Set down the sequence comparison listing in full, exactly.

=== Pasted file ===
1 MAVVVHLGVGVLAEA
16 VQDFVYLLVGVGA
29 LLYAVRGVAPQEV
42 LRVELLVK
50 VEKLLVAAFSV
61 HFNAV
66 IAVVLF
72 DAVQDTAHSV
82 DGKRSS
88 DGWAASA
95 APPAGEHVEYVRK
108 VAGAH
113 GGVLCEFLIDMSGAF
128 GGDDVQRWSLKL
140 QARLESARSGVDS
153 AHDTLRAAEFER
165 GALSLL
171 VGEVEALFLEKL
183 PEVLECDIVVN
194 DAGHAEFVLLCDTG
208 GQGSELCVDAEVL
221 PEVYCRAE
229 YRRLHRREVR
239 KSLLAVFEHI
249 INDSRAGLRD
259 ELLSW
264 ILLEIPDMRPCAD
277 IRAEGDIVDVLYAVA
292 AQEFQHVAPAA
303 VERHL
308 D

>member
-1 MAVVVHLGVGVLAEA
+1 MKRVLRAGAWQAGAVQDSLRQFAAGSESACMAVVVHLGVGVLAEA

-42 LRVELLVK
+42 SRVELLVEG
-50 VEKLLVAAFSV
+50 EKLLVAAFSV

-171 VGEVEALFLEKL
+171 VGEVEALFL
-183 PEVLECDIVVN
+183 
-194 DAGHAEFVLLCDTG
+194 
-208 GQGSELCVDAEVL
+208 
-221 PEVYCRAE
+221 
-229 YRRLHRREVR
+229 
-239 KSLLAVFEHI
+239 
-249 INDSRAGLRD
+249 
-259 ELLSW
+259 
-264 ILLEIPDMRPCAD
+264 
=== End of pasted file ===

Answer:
1 MAVVVHLGVGVLAEA
16 VQDFVYLLVGVGA
29 LLYAVRGVAPQEV
42 LRVELLVK
50 VEKLLVAAFSV
61 HFNAV
66 IAVVLF
72 DAVQDTAHSV
82 DGKRSS
88 DGWAASA
95 APPAGEHVEYVRK
108 VAGAH
113 GGVLCEFLIDMSGAF
128 GGDDVQRWSLKL
140 QARLESARSGVDS
153 AHDTLRAAEFER
165 GALSLL
171 VGEVEALFLEKL
183 PEVLECDIVVN
194 DAGHAEFVLLCDTG
208 GQGSELCVDAEVL
221 PEVYCRAE
229 YRRLHRREVR
239 KSLLAVFEHI
249 INDSRAGLRD
259 ELLSW
264 ILLEIPDMRPCAD
277 IRAEGDIVDVLYAVA
292 AQEFQHVAPAA
303 VERHL
308 D

>member
-1 MAVVVHLGVGVLAEA
+1 MKRVLRAGAWQAGAVQDSLRQFAAGSESACMAVVVHLGVGVLAEA

-42 LRVELLVK
+42 SRVELLVEG
-50 VEKLLVAAFSV
+50 EKLLVAAFSV

-171 VGEVEALFLEKL
+171 VGEVEALFL
-183 PEVLECDIVVN
+183 
-194 DAGHAEFVLLCDTG
+194 
-208 GQGSELCVDAEVL
+208 
-221 PEVYCRAE
+221 
-229 YRRLHRREVR
+229 
-239 KSLLAVFEHI
+239 
-249 INDSRAGLRD
+249 
-259 ELLSW
+259 
-264 ILLEIPDMRPCAD
+264 